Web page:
Yousuf Karsh Portraits


Yousuf Karsh, General John Pershing, ca. 1945, silver gelatin print, Gift of the Estate of David P. Hauseman

October 12 – December 7, 2013
Hollis Gallery

Susan Cox of Lakeland found the portraits of Winston Churchill and Gen. John Pershing tucked in the bottom dresser drawer in her late father’s home. She recognized the work of photographer Yousuf Karsh, and then found correspondence between Karsh and her father, David P. Hauseman. After consulting with a friend and an art dealer, she found out just how valuable her discovery was.

Cox and her siblings — Debbie Viertel of Lakeland; Carolyn Eng of Orlando; and David Hauseman of Birmingham, Ala.; and Jeanette Merkel of Thousand Oaks, Calif. — donated both photographs, as well as the correspondence authenticating them, to Polk Museum of Art.

The photographs that Cox found were original silver gelatin prints bearing Karsh’s signature. Cox had forgotten that her father had prints by Karsh (1908-2002), an Armenian-Canadian artist who is widely considered one of the most accomplished portrait photographers of all time. Hauseman, while a cadet at West Point, had worked as Karsh’s assistant for a time. In 1945, he helped at the Pershing shoot and, as noted in a Readers’ Digest story on the photo, Hauseman was saluted by Pershing afterward. Apparently Hauseman wrote Karsh and asked for a copy of the photograph, which Karsh sent, along with the Churchill.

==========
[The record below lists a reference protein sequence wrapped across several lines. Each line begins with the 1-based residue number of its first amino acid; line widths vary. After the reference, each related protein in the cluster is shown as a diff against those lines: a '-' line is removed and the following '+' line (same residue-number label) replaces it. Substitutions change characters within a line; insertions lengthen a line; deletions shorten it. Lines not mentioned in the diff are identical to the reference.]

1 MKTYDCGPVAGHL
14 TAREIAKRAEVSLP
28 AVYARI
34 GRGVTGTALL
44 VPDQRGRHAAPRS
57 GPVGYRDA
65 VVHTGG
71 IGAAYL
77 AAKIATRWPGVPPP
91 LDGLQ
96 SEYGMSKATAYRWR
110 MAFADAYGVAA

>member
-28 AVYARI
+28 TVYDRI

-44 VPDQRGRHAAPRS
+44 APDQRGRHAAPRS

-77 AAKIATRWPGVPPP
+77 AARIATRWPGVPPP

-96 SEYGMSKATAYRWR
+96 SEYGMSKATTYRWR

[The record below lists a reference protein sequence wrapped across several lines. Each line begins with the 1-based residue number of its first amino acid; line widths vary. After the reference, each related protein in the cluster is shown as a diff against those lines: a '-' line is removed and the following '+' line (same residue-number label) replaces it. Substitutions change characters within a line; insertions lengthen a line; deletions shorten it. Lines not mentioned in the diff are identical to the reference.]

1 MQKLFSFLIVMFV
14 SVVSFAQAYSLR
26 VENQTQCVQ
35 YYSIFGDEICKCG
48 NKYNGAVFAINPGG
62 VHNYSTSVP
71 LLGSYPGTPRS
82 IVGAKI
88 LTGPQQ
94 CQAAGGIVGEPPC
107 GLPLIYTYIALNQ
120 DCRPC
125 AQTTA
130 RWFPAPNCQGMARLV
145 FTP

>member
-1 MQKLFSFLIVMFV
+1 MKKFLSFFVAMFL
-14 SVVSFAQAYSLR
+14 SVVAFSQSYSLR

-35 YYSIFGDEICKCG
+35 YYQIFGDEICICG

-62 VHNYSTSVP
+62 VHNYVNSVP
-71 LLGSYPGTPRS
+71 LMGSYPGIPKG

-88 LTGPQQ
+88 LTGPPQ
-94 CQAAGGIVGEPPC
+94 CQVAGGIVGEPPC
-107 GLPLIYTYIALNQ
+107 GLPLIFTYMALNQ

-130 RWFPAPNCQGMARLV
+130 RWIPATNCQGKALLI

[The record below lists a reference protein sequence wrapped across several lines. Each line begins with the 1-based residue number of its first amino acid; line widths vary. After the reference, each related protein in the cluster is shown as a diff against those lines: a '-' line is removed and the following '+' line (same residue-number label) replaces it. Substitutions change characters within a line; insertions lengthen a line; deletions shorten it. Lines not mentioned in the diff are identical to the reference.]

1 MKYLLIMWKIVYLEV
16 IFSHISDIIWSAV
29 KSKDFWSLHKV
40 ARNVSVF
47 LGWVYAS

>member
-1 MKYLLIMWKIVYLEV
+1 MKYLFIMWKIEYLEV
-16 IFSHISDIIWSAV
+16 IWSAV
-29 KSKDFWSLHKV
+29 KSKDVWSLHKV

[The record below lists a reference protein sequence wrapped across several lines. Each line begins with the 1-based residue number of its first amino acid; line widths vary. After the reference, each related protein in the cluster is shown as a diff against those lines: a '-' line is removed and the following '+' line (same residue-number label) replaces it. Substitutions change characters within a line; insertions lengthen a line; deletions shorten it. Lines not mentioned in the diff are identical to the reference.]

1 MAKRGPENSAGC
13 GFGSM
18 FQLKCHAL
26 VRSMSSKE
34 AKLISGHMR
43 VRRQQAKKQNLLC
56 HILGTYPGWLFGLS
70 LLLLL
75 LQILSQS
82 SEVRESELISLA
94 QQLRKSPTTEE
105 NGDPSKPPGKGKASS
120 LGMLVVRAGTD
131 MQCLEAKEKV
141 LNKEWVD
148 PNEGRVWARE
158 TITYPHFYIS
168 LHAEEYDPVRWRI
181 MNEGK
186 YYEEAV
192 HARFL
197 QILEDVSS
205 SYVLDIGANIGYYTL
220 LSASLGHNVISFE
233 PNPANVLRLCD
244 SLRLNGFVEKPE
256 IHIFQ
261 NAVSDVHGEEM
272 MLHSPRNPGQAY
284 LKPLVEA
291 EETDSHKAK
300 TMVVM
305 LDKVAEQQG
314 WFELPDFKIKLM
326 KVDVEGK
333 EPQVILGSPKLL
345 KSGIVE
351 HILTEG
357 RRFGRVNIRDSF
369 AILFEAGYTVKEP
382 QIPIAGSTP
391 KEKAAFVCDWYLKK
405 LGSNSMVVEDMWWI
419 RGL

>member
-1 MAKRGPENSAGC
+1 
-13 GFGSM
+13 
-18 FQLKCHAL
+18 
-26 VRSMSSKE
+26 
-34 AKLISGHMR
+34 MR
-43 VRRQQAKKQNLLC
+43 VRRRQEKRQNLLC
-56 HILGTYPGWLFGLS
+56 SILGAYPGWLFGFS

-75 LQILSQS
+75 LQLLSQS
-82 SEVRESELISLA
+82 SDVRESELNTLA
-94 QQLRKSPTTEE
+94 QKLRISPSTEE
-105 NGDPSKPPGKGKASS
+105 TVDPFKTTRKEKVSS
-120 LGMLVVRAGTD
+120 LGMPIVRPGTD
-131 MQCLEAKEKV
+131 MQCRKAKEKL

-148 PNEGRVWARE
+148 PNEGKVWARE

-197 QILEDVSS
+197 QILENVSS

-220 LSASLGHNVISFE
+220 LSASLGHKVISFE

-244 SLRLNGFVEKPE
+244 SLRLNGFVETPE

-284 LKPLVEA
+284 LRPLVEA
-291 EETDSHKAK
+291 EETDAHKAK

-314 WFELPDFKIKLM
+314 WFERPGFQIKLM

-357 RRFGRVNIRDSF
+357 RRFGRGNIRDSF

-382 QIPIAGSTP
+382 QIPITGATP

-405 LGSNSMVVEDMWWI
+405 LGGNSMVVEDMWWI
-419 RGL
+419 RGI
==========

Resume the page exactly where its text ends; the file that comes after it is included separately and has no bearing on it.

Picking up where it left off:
Yousuf Karsh, Winston Churchill, 1941, silver gelatin print, Gift of the Estate of David P. Hauseman

Karsh’s iconic photograph of Churchill, titled “The Roaring Lion,” was shot December 30, 1941, immediately after Churchill addressed the Canadian Parliament. Churchill, in a foul mood, stormed into an anteroom and told Karsh he had two minutes to take the photo, Karsh wrote in his book, “Faces of Our Time.” He recalled that he yanked Churchill’s cigar from his mouth, leaving the prime minister scowling, “regarding my camera as he might regard the German enemy.” The photo, which some say is the most reproduced image in history, graced the cover of Life magazine when World War II ended, and it will appear on the Bank of England’s 5-pound note to be issued in 2016.

Both photographs were developed and signed by Karsh himself. They were found still in the original sleeve from Karsh’s studio.

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